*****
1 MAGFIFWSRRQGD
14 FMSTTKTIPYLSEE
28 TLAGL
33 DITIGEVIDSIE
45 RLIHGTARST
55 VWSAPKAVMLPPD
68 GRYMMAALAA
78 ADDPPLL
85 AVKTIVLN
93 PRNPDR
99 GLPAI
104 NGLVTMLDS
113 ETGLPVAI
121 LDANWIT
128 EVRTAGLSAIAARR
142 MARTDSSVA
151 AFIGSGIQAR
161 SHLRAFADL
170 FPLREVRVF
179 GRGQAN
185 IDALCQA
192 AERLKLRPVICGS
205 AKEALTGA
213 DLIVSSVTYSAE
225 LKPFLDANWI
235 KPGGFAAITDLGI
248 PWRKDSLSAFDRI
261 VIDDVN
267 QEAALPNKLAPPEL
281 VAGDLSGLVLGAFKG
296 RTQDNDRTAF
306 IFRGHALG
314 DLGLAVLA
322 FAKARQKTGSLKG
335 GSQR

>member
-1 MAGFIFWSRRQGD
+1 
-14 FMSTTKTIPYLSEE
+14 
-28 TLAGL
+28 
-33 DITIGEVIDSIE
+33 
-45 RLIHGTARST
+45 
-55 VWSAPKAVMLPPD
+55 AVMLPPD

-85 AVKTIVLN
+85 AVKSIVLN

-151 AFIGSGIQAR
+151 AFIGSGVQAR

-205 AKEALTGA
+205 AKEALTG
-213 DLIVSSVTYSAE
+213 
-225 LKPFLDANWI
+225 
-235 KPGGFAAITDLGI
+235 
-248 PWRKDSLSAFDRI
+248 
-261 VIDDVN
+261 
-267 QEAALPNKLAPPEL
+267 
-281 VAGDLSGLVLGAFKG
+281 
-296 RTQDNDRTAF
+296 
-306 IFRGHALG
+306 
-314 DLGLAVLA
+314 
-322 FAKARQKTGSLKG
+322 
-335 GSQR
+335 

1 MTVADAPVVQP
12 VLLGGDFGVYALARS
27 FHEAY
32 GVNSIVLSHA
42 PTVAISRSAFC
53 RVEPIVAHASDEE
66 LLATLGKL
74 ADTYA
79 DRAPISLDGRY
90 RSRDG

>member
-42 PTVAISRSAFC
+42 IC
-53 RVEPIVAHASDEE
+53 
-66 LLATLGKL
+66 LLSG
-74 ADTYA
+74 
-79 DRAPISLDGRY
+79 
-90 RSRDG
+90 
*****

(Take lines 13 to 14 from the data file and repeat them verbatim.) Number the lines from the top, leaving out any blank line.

113 ETGLPVAI
121 LDANWIT